Building Manitoba’s Fightback
Photo by Tony Hisgett
The upcoming provincial elections in Manitoba are worrying. The provincial NDP may cling to power come April, 2016, but a Progressive Conservative government might get elected instead that will impose significant and lasting damage.
The priority is to keep the PCs out of office, but people need to start organizing for the worst-case scenario now because simply waiting for the elections will leave us unprepared for an aggressive PC government. That said, even if the NDP remain in power, an independent left should be built that is not afraid of making public demands in the streets to the left of the NDP.
The emergence of neoliberalism in the 1970s, globalization and the painful erosion of an organized left are well known, but in addition to these trends is something unique to Manitoba. The success of the provincial NDP over the past 16 years has led to the left’s own atrophy to an extent. The party has governed in a way that mutes and institutionalizes the left, effectively eroding activism and the political imagination.
Winnipeg activists talk of the 1990s when a number of grassroots groups packed up shop after the NDP were elected, finding jobs in the party or in community agencies funded by the NDP.
Trade union leaders have geared their efforts overwhelmingly toward door-to-door election campaigning for NDP candidates during elections. The provincial NDP has not imposed significant public sector cuts or austerity measures in return.
However, devoting the majority of union organizing resources to election campaigns rather than worker’s struggle has withered away capacity and experience with class struggle ranging from strike activity to creative direct action. Rebuilding this capacity takes time that we do not have.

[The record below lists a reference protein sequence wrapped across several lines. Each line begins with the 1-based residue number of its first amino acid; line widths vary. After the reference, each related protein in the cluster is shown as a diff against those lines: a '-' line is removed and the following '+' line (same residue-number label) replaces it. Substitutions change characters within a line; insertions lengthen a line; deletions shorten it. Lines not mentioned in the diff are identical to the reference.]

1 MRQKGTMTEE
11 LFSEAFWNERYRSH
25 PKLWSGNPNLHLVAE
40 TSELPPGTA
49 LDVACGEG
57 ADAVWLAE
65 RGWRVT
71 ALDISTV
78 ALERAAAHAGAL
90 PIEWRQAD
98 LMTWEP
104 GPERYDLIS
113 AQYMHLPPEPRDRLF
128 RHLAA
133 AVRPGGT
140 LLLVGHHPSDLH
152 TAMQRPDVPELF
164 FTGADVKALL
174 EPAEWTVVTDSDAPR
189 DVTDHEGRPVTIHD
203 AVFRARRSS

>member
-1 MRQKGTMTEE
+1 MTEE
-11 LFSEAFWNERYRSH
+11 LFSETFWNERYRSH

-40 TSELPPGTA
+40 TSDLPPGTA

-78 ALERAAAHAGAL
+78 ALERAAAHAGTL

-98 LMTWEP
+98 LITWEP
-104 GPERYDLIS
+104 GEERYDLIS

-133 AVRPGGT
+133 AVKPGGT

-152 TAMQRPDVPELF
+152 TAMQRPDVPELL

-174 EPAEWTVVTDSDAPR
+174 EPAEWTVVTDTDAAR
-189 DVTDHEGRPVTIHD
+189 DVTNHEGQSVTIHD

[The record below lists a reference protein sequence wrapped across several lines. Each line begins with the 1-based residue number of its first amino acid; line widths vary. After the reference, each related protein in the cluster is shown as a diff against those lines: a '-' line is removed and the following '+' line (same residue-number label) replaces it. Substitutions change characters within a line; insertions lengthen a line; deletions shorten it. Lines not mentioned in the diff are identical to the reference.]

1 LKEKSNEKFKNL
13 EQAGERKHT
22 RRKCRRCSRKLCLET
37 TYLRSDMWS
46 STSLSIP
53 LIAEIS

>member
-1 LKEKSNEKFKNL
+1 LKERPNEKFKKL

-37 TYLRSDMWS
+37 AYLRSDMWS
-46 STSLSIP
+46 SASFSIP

This is problematic when the NDP are in power because insufficient pressure is placed upon the party from the left. The labour movement has proven incapable of achieving basic demands like lowering automatic union certification rates to 50%+1 or implementing anti-scab legislation despite having the NDP in power for 16 years, for example.
And while the lack of a fighting labour movement is a problem with the NDP, it becomes outright dangerous with the possibility of a PC government. A range of sectors may be exposed to attack from health care to education and there is very limited experience at mounting effective fight-back.
The Institutionalization of Dissent
Indigenous grassroots activists are among the few groups with any independence today, fighting to protect land and water while battling against Child and Family Services, pipelines and the violence of poverty and colonialism.
Outside of Indigenous circles, NGOs and community agencies funded by the NDP are reluctant to voice independent demands or to develop grassroots movements because their funding is tied to the NDP, because of their charitable status, or simply because many fear destabilizing the party.
Potential young activists that would otherwise provide grassroots vitality and vision are absorbed into branches of the provincial apparatus and community development agencies funded by the party.
This leads to an institutionalization of dissent as any dynamism from the left is absorbed into the party’s orbit. In the eyes of the NDP and its supporters, this approach allows for effective governing. But the capacity of the left is drained over time.